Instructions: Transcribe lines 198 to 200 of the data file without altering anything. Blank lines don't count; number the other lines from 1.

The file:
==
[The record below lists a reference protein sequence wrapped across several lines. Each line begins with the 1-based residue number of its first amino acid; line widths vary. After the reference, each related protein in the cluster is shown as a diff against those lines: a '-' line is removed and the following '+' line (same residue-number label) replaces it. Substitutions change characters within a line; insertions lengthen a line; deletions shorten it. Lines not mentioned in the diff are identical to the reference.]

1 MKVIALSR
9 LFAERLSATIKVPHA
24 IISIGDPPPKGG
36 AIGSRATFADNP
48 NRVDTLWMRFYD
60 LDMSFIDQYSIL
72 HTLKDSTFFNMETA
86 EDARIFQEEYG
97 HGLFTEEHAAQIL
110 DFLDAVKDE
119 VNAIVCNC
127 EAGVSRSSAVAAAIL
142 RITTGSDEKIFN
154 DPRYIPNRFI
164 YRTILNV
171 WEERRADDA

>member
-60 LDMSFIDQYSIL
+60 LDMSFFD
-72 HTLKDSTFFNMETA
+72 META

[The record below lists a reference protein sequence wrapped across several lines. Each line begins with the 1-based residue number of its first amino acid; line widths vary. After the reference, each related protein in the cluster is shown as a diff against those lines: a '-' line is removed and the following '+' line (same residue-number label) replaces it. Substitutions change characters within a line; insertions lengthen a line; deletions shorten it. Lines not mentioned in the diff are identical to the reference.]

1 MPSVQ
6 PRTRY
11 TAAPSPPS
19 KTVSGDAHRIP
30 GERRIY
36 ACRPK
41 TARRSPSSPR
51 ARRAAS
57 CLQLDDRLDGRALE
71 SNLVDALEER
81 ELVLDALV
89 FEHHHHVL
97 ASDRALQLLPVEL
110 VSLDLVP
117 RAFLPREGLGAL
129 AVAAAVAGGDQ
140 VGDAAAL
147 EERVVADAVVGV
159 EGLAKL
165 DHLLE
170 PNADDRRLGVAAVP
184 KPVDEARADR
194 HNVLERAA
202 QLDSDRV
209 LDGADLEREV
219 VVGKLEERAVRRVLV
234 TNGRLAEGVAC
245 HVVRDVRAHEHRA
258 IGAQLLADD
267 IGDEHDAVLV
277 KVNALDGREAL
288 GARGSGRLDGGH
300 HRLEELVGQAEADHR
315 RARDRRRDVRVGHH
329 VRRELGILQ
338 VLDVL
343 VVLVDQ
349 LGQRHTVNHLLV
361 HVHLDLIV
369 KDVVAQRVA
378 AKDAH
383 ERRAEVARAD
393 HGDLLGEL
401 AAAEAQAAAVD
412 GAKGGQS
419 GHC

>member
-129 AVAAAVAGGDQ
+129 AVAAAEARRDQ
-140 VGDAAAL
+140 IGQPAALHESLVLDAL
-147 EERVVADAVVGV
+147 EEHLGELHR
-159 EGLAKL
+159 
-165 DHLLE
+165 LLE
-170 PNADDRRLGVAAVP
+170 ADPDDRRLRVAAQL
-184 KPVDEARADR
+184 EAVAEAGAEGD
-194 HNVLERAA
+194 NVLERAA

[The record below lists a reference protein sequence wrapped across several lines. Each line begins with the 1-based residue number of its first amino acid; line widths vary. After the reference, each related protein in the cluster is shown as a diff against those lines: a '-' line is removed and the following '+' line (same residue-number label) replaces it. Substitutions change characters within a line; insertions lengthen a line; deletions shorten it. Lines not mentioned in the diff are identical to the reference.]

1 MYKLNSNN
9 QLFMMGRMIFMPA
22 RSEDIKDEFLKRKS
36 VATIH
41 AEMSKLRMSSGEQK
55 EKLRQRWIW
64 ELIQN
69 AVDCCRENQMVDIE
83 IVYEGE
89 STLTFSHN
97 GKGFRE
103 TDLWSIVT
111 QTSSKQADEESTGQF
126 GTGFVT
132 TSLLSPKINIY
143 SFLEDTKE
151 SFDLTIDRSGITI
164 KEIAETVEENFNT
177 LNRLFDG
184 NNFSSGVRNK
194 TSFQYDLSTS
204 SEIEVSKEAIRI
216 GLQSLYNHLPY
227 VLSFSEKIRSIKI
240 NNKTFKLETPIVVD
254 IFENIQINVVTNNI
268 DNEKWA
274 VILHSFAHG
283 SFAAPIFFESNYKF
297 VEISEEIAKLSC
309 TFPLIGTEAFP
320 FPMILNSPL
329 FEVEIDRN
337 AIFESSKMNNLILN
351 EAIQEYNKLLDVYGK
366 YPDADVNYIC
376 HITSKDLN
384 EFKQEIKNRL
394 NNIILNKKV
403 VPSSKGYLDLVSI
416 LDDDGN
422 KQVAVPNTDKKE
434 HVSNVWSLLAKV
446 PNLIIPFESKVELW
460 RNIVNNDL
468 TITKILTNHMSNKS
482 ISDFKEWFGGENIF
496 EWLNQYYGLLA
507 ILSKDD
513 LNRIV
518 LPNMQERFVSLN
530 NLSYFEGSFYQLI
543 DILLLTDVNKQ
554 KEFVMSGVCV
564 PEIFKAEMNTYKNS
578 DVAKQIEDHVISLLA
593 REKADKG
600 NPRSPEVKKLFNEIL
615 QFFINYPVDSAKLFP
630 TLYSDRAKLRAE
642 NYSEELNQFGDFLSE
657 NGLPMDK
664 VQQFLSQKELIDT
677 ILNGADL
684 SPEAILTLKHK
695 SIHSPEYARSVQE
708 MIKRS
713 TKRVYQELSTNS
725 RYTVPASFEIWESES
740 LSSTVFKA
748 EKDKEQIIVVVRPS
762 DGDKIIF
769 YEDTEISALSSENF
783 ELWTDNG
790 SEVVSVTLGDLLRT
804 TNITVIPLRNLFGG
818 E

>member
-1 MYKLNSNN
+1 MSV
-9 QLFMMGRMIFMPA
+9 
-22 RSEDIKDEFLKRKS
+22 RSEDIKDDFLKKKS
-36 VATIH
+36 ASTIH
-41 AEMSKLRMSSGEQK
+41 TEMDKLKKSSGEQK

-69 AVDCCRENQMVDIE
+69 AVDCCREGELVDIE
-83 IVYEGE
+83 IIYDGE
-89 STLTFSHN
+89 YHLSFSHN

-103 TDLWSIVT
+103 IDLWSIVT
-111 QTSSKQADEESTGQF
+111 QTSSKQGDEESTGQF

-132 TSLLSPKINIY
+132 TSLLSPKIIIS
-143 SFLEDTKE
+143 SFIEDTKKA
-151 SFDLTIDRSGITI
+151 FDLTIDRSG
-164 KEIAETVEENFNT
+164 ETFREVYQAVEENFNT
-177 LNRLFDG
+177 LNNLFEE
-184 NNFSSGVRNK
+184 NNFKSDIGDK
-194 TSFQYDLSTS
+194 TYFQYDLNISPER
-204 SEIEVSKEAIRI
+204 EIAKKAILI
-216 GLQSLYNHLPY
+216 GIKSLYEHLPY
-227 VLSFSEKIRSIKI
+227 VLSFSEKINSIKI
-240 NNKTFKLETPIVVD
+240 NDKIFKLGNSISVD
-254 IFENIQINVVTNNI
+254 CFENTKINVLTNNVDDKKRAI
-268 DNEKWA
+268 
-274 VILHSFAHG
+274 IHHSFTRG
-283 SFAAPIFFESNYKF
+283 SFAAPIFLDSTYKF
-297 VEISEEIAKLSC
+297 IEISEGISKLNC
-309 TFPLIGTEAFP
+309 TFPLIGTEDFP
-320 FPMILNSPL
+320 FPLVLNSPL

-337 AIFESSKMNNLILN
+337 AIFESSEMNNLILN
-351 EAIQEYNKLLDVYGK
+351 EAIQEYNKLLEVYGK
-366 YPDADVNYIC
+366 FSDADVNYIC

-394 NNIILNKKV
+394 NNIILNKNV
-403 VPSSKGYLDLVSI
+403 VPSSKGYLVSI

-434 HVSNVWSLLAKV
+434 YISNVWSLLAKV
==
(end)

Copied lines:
-194 TSFQYDLSTS
+194 TYFQYDLNISPER
-204 SEIEVSKEAIRI